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The Oxford Letter

By Christopher Janus

I'd forgotten that Keats died in Rome. It was only by accident last night while lingering in the Piazza Di Spagna--the center of life of the old Papal Rome--that my eye wandered from the beautiful fountain of the "Baracaccia" to an inscription in Italian and English on the side of an old red building saying that here in 1822 the young English poet died.

Early this morning I went to the house, up two flights, paid two lires and was toured about by a young Italian girl who very carefully explained to me that Keats was a great poet; and so was Shelley and now this was a memorial library to them both all made possible through the generosity of English and American admirers. And now would I sign the book? Many people have signed it who have become great since. Then I seemed to hear the words:

"Fame, like a wayward girl, will still be coy to those who woo her with too slavish knees ..."

But I signed: and underneath a "Mr. Longing, Dentist, Omaha" and "Mrs. Peters, Writer, Brooklyn;" I, being nothing, wrote in big letters!

I spent an hour or so in Keats' room (which is next to Severn's). On the one side it overlooks the majestic staircase of the "Trinita Dei Monti" and on the other the Piazza and the Fountain. Immediately below is a charming outdoor flower nook owned by a jolly old Italian and you can call from Keat's window and he will bring you up a rose; and if he likes you he may give you one for "the Signore" free. Without superstition I think nowhere in Rome have I seen flowers so fresh and so seemingly content: as if perhaps they are conscious that here in the shade of one who loved beauty so well they are happy to pass their watery existence or be sold, as Fate ordains.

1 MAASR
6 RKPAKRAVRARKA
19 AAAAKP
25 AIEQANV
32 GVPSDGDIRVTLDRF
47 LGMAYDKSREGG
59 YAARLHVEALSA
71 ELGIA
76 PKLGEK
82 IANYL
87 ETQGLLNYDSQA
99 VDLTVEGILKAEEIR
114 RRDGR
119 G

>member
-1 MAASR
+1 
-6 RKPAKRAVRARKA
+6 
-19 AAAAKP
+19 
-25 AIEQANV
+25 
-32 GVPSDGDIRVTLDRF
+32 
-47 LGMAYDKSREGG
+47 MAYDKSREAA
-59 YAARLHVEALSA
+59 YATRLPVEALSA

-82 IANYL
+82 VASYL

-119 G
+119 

Yet, in the quiet of the evening--even as I saw them yesterday--when the old Italian draws water from the fountain for the young ones who were not sold, casting out the old to urchins playing in the street, and then puts to the shutters of his trade, might not then the more bold of the lot, feeling the strength of a kindred spirit, steal by the fragrance of their souls into that same room where lives the memory of him who loved them so well?

And in the morning when the old Italian returns, raps on the shutters and lets in the sun; and bunch by bunch takes the truant roses to the fountain to wash their sleepy faces, splashing water also on his own, does he ever guess their night's sweet escapade? I suspect he does, but being a bit of a poet himself says nothing: only this little song: "Roses, Roses, Roses: Fresh, young roses." At least so it seems to me.

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